Deakin Project Supervisor
Melbourne Burwood Campus (Australia) and Aston University (United Kingdom)
This is a doctoral cotutelle project between Deakin University (Australia) and Aston University (United Kingdom).
The successful PhD Student will be awarded a scholarship from Deakin University with the supervision team being drawn from Deakin University and Aston University. The PhD Student will graduate with two testamurs, one from Deakin University and one from Aston University, each of which recognises that the program was carried out as part of a jointly supervised doctoral program. The program is for a duration of 4 years and scheduled to commence in October 2023.
The PhD Student is anticipated to spend at least 6 months of the total period of the program at Aston University, with the remainder of the program based at Deakin University.
Advancing understanding of eating behaviour phenotypes during childhood to promote healthy eating
Unhealthy diets, including excessive consumption of discretionary and ultra-processed (junk) foods and low intakes of vegetables and whole grains, are globally among the most prevalent health issues affecting children. Low quality diets are associated higher incidence of several chronic diseases, as well as children’s psychosocial health and wellbeing. Governments and health promotion organisations in Australia and globally have invested in various interventions and policies to address the issues of poor diets and excess weight in childhood, yet they are not as effective as desired. Further understanding of the factors that influence children’s diets is important for developing effective personalised interventions.
This project will explore children’s eating behaviour phenotypes (subgroups of children with unique eating behaviour patterns) as a way of understanding which children are more likely to consume unhealthy diets and gain excess weight in obesogenic food environments. While it is known that different eating behaviour phenotypes exist in children, presently we do not fully understand the types of over- and under-eating behaviour phenotypes that exist in children, and underlying reasons explaining eating behaviour phenotypes (e.g., children’s characteristics like temperament, or their experiences with food and feeding).
This project will generate insights into the different types of eating behaviour phenotypes that exist amongst children and provide data on effective ways for characterising and understanding the phenotypes. The student will be able to draw upon existing data sets from our ongoing child eating projects within IPAN along with an ESRC funded study on the development of eating behaviour across childhood in the UK, as well as collect new data on eating behaviour phenotypes.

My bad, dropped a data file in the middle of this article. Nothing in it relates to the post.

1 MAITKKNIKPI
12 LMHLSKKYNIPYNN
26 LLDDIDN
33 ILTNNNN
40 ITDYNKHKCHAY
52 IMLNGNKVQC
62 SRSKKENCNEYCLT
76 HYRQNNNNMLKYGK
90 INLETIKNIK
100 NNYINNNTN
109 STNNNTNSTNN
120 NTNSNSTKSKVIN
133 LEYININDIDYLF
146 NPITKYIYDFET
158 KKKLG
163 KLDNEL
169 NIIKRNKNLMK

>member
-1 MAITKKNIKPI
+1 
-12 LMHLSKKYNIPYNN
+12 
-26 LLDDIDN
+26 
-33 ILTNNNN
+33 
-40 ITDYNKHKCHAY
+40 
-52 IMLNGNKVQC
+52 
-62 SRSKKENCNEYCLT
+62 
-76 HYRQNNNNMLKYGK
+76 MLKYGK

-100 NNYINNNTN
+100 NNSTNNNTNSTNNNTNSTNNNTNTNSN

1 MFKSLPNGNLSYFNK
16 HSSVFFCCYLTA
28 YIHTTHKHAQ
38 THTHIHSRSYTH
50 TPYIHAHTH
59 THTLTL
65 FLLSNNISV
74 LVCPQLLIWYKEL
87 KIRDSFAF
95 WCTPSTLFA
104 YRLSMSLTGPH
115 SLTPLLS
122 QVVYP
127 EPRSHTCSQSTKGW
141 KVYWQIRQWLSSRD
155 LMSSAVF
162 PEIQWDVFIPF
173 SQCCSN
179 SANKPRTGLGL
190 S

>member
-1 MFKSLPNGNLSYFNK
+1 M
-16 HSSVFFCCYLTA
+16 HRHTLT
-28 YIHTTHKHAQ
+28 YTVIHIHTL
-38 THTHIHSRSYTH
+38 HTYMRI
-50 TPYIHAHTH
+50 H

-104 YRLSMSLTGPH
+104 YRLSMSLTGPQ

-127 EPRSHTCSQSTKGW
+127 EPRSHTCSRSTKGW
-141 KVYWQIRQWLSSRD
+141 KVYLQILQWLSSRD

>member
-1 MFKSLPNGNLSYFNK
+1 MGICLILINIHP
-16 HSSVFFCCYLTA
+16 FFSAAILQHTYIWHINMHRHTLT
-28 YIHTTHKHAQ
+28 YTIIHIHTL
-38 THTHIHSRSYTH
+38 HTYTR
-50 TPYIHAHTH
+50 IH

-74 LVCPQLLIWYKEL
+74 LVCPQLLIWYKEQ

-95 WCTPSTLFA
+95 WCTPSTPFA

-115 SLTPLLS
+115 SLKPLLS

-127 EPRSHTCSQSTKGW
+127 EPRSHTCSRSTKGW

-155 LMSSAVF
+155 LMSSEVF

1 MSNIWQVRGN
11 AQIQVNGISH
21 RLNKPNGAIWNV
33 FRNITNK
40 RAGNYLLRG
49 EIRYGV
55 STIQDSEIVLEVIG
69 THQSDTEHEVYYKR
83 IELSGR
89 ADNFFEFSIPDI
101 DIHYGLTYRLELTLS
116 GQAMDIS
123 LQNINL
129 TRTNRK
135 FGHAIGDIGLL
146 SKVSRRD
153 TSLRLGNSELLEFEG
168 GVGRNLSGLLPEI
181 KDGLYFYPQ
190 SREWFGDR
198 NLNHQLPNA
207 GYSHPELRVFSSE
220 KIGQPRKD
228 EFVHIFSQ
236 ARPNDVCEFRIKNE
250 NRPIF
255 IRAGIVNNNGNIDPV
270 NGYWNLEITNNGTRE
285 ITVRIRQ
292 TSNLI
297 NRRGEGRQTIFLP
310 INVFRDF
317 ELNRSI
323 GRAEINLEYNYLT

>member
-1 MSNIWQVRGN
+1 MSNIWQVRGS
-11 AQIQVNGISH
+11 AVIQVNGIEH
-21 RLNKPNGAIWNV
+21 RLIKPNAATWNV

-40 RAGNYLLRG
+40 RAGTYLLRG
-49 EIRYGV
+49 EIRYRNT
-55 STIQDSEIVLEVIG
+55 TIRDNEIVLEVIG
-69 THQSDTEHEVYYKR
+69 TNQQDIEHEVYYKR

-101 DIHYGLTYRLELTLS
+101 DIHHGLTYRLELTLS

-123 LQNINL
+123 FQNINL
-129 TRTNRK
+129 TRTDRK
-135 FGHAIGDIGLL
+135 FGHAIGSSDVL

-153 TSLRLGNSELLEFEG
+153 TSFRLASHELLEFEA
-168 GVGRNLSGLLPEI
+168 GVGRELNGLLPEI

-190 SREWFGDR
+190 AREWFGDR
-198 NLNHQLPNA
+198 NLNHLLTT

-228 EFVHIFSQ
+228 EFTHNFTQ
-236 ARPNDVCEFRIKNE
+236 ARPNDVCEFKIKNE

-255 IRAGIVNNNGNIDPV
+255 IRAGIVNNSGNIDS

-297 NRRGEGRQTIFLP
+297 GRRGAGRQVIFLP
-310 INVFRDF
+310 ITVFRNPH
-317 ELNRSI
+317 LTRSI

The student will have the opportunity to work within two world-leading research groups. In Australia, the student will work within Deakin’s Institute for Physical Activity and Nutrition, a research institute committed to improving health and quality of life through nutrition and physical activity research excellence. While in the UK the student will be embedded within the PEACh group at Aston whose research examines biopsychological, affective, psychopharmacological, cognitive, and social influences on eating behaviour and adiposity.
This project will help us to better understand how to tailor healthy eating interventions to children’s unique eating behaviour profiles. The project will give the PhD student a unique training opportunity, enabling them to launch their research careers with world leading teams, in the UK and Australia, using a wide range of specialist methods.
The project aims to understand eating behaviour phenotypes in childhood and their relationships to diets and weight.
The PhD student will:
- Conduct a literature review about the key components of eating behaviour phenotypes and their measurement in childhood.
- Use existing cross-sectional/longitudinal data to explore how eating behaviour phenotypes can be characterised, and how these relate to diet and weight outcomes.
- Whilst in the UK, use ecological momentary assessment (EMA) data to explore how eating behaviour phenotypes can be understood in daily life.
- Contribute to the development of novel ways of understanding children’s eating behaviour phenotypes.
Applications close 5pm, Monday 10 July 2023
This scholarship is supported by Deakin University, is available over 3 years and includes:
- Stipend of $30,000 per annum tax exempt (2023 rate)
- Relocation allowance of $500-1500 (for single to family) for students moving from interstate
- International students only: Si
ngle Overseas Student Health Cover policy for the duration of the student visa.
- Full Tuition Fee Waiver for up to 4 years
Funding to support travel of PhD Student between Deakin University and Aston University.
To be eligible you must:
- be either a domestic or international candidate. Domestic includes candidates with Australian Citizenship, Australian Permanent Residency or New Zealand Citizenship.
- meet the PhD entry requirements of both Deakin University and Aston University, including English language proficiency requirements
- be enrolling full-time
- be able to physically locate to both Aston University (UK) and Deakin University (Australia)
Please refer to the research degree entry pathways page and Aston’s research entry criteria page page for further information.
How to apply
Applicants should firstly contact Dr Georgie Russell to discuss the project before being invited to lodge a formal HDR application to Deakin
The successful applicant will also be required to lodge a separate PhD application to Aston University via the Aston University application page
Please be aware that screening for this advert will commence immediately and the scholarship may be awarded prior to the closing date.
For more information about this scholarship, please contact Dr Georgie Russell:
Email Dr Georgie Russell
+61 3 924 68503